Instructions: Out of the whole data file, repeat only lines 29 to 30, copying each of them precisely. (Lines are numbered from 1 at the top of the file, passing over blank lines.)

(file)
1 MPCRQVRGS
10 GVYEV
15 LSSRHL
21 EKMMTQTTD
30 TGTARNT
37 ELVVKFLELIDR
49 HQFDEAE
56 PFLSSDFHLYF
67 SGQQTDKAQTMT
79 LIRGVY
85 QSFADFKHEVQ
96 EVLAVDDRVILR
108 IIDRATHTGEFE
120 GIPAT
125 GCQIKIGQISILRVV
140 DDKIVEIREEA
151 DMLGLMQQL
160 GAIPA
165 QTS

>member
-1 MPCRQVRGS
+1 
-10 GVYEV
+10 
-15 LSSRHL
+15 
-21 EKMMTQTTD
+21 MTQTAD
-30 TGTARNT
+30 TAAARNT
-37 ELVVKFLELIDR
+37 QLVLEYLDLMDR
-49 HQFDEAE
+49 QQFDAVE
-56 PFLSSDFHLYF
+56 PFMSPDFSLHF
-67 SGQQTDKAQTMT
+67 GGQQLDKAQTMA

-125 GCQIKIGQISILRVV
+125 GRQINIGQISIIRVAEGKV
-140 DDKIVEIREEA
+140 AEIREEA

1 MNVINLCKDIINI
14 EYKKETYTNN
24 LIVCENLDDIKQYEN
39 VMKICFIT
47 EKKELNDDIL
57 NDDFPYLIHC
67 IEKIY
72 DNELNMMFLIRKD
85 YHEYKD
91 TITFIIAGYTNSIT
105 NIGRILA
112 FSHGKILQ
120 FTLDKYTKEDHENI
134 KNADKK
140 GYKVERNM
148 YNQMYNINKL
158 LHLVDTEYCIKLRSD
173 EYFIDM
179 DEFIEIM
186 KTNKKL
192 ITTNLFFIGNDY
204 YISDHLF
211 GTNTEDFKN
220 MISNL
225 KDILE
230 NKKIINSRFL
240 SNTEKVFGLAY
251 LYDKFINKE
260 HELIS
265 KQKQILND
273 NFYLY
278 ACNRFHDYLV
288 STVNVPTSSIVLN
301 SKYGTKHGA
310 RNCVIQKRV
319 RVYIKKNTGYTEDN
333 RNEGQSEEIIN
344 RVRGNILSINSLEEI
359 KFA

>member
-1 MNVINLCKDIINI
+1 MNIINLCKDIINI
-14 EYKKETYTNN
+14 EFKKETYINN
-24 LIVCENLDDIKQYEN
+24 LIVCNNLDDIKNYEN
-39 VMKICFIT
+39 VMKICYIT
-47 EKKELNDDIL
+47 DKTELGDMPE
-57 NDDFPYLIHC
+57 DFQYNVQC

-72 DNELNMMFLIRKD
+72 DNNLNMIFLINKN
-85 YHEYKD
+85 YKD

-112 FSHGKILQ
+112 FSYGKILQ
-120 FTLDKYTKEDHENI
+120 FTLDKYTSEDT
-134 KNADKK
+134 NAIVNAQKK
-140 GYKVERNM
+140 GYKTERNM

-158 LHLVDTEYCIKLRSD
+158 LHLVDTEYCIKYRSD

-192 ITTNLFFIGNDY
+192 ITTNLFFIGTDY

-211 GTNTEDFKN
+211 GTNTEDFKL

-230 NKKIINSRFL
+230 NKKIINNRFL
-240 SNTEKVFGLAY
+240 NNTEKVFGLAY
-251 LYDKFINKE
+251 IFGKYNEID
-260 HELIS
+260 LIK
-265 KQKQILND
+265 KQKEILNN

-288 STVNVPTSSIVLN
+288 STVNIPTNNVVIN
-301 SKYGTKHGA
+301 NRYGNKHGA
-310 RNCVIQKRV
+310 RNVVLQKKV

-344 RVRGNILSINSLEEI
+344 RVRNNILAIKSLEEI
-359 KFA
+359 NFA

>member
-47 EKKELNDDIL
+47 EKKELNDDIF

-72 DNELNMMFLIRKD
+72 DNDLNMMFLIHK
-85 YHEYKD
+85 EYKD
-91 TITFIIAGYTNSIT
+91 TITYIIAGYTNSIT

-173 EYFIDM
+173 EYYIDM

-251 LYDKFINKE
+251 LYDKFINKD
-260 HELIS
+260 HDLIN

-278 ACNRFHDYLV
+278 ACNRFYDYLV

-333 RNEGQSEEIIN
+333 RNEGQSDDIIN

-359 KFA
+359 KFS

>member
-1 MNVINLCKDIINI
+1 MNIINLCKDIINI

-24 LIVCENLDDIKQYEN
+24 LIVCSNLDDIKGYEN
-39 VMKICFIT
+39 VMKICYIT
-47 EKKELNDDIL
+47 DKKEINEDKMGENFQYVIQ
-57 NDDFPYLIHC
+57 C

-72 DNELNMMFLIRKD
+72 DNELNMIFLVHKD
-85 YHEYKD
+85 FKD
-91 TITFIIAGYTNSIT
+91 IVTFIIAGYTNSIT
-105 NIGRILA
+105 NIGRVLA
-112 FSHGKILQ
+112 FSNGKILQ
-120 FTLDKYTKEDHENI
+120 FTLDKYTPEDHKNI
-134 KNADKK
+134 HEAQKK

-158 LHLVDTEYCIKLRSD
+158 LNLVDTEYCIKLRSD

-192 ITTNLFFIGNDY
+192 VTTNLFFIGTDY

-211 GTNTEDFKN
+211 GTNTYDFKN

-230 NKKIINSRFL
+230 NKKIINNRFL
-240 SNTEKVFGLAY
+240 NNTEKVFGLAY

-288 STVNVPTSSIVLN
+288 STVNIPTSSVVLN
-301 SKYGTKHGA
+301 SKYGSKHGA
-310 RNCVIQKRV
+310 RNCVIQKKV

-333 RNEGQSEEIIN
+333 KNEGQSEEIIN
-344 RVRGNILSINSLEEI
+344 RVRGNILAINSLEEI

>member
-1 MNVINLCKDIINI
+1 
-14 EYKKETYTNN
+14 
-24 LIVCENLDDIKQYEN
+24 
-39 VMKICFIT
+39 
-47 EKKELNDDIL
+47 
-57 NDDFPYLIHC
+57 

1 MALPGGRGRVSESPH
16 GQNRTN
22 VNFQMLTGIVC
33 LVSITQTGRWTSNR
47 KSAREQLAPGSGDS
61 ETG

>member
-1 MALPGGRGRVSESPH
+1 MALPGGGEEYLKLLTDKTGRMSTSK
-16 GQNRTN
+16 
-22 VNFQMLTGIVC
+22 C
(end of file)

-30 TGTARNT
+30 TAAARNT